Add a profile picture, write a short introduction about yourself, start posting status updates and start looking up your friends. Can you really find the motivation to join another social network? Google is counting on it...
This week the search giant, Android and Chrome creator unveiled Google+. It is the latest attempt to rectify Google's biggest and most pressing Achilles heel: social networking. Previous attempts have ranged from the unappealing to the outright offensive, but this time it seems Google is no longer dabbling, it has jumped in with both feet and will stake a significant portion of its future against it.
The official announcement itself was a radical departure for Google. "Among the most basic of human needs is the need to connect with others. With a smile, a laugh, a whisper or a cheer, we connect with others every single day," said Google engineering senior VP Vic Gundotra. The language was a million miles from the mathematical, almost surgical precision with which Google is famed. It was speaking with emotion about emotion.
"Today, the connections between people increasingly happen online. Yet the subtlety and substance of real-world interactions are lost in the rigidness of our online tools," continued Gundotra, sticking to her humanist theme. "In this basic, human way, online sharing is awkward. Even broken. And we aim to fix it. We’d like to bring the nuance and richness of real-life sharing to software. We want to make Google better by including you, your relationships, and your interests. And so begins the Google+ project."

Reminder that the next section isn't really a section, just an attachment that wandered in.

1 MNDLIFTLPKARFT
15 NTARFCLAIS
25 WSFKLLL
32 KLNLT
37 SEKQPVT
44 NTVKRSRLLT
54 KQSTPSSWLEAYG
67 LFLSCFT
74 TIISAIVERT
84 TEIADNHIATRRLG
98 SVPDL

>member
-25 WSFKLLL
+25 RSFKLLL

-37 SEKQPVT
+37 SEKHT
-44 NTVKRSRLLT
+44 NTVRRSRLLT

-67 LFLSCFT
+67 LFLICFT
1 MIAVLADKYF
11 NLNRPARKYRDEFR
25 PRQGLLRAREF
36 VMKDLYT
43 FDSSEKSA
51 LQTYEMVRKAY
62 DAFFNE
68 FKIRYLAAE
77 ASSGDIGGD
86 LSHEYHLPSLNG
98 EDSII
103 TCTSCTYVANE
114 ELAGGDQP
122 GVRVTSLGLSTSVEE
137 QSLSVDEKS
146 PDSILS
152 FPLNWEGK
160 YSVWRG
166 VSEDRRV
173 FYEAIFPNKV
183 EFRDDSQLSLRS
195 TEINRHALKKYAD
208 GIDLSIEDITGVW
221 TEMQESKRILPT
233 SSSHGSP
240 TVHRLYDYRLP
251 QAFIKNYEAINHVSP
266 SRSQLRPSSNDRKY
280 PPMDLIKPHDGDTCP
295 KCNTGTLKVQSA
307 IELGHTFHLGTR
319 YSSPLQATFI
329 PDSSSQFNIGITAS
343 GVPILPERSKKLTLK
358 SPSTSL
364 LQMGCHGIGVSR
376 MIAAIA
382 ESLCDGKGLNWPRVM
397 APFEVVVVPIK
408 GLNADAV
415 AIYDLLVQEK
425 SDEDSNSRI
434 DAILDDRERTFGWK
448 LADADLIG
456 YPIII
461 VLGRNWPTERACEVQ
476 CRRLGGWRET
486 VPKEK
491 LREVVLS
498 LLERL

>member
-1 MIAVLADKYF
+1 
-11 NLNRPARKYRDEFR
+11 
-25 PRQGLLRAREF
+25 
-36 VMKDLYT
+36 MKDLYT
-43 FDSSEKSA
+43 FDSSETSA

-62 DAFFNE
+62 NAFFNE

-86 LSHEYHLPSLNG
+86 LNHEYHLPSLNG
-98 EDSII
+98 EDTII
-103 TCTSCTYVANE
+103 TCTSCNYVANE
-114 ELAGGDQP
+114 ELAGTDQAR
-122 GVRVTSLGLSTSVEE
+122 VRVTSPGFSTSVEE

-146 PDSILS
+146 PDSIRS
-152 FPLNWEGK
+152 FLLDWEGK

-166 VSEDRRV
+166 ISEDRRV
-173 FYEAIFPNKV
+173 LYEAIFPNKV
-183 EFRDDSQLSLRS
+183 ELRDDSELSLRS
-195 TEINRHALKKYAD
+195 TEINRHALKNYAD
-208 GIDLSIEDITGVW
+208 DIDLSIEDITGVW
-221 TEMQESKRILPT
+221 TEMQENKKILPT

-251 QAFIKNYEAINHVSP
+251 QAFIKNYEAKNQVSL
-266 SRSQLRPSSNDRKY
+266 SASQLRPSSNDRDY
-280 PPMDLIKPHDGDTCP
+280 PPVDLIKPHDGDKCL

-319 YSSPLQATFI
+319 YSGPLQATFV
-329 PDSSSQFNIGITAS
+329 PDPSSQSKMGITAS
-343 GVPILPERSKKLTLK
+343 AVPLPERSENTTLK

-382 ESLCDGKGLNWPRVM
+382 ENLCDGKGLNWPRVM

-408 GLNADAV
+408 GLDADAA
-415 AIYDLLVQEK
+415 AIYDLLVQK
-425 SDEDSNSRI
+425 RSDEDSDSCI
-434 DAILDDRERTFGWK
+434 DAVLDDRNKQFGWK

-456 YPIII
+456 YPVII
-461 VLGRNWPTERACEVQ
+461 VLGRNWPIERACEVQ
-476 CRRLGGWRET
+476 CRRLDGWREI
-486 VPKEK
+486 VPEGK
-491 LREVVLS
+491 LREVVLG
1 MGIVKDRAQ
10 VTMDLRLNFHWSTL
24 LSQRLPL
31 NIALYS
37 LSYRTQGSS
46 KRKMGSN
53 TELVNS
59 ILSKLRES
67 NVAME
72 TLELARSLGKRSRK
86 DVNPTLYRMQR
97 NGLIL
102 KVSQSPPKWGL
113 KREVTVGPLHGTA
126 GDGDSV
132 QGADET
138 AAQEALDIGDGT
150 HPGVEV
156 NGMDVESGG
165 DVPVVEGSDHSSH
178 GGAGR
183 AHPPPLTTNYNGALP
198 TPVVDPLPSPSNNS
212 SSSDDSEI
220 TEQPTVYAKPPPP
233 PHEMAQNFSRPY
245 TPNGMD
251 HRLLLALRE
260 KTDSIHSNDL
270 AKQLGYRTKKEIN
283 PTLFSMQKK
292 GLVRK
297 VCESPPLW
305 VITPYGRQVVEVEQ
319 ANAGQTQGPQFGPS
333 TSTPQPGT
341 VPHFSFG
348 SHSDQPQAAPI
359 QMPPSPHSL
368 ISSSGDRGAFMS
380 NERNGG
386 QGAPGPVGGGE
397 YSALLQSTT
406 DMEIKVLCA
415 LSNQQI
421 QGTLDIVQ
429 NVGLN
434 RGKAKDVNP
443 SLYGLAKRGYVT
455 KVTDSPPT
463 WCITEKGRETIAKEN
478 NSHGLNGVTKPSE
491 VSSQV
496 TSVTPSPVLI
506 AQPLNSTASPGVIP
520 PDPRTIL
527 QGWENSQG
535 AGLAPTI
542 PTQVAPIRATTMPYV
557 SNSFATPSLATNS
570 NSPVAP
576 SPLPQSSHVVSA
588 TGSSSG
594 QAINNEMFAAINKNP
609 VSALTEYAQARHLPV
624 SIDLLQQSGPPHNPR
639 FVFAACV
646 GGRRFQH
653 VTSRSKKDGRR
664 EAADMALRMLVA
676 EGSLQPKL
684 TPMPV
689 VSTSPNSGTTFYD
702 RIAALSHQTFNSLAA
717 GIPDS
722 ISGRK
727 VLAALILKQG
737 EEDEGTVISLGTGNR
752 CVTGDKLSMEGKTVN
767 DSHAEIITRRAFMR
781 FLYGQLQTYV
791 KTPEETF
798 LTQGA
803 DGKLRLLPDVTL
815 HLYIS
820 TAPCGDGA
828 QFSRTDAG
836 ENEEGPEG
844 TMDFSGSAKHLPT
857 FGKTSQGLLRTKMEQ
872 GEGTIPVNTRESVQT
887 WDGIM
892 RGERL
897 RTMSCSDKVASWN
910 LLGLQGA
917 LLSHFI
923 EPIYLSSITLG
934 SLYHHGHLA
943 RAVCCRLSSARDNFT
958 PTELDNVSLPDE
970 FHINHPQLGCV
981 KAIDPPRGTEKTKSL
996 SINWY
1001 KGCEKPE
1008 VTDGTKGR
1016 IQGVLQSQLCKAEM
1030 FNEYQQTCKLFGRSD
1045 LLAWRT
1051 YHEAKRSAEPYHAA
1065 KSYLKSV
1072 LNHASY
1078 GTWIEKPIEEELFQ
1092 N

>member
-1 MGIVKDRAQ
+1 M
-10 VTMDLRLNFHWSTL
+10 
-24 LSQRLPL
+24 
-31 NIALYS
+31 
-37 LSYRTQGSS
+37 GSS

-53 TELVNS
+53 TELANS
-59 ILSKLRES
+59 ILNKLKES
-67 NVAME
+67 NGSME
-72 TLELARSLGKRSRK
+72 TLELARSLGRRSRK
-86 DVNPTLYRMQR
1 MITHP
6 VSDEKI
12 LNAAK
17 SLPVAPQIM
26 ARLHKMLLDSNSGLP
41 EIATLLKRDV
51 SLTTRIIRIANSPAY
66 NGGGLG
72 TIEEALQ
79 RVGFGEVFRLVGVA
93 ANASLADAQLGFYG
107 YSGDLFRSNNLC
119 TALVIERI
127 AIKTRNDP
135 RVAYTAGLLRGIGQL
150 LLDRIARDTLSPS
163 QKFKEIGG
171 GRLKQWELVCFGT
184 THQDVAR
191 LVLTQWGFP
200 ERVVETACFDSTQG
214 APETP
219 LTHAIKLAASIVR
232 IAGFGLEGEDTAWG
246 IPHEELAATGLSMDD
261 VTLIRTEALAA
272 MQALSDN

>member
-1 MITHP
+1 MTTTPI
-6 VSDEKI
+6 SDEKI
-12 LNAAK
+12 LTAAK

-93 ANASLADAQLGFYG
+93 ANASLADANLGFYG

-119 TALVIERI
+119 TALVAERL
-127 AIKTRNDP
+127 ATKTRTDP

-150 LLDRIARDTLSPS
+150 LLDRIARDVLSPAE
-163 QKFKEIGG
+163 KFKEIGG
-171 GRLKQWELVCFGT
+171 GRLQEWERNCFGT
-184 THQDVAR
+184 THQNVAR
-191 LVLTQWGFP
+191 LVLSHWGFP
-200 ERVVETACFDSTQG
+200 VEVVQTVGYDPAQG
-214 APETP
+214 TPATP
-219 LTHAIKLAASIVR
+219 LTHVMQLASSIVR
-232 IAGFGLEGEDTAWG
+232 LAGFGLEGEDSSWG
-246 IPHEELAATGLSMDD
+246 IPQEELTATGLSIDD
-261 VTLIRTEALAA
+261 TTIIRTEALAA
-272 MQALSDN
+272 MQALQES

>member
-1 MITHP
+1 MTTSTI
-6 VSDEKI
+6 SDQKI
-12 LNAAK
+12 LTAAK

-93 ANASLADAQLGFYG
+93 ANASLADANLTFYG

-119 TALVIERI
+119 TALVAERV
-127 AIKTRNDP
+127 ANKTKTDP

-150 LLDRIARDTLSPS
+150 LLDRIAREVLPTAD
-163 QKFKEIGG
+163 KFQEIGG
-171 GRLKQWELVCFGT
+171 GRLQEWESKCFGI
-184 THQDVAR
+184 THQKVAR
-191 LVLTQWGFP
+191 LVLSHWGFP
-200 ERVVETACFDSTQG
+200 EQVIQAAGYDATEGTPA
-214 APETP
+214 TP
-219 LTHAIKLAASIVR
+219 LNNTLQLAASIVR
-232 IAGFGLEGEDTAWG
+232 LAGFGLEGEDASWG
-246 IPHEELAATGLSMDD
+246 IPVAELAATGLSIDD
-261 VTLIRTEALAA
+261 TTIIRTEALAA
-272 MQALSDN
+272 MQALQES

It was a good start. As Facebook and Twitter users will tell you, social networking isn't built around coding genius or speed optimisations, it is something less quantifiable, something of a dark art that has sent Google's white coated lab geeks running in terror: community. Suddenly Google can't stop talking enough about it.
Google+ is built around community or, to be more precise, Circles – social groups each easily customisable to help you categorise by friends, family, acquaintances, work colleagues or anything you like. The aim for Google+ is to reduce the 'public performance' nature of social networking updates and make them more personal and more relevant to your different circles, to return a sense of intimacy to cynical Facebookers with hundreds, sometimes even thousands of 'friends'.
Aside from Circles, Google+ has three other key pitches: 'Sparks', 'Hangouts' and 'Mobile'. Again you'll notice the informality of these names and the totally… like… kinda… you know… pseudo stream-of-conscious language in their promotional videos. They shout: old insensitive Google be gone! In truth all three are fairly simple.
Sparks is deemed to be about "striking up a conversation", but in reality it is just the integration of the +1 button (similar to Facebook's Like) and a vital part to learning about individual users and serving them up more personalised ads which is, after all, Google's lifeblood. Likewise Hangouts is glorified video messaging where groups can hangout and chat together. Finally you have mobile. With Google SVP of Mobile Andy Rubin tweeting (yes, we see the irony) on Tuesday that "over 500,000 Android devices [are] activated every day, and it's growing at 4.4% w/w [week on week]" the company is taking a stranglehold on the smartphone sector. Google has already released a Google+ Android app and it ties together Google functionality as well as folding in location check-ins and 'Huddle', a group instant messaging client which could do for Google what BlackBerry Messenger has done for RIM and what Apple hopes iMessage will do for it.
Still if you're feeling underwhelmed, that isn't surprising...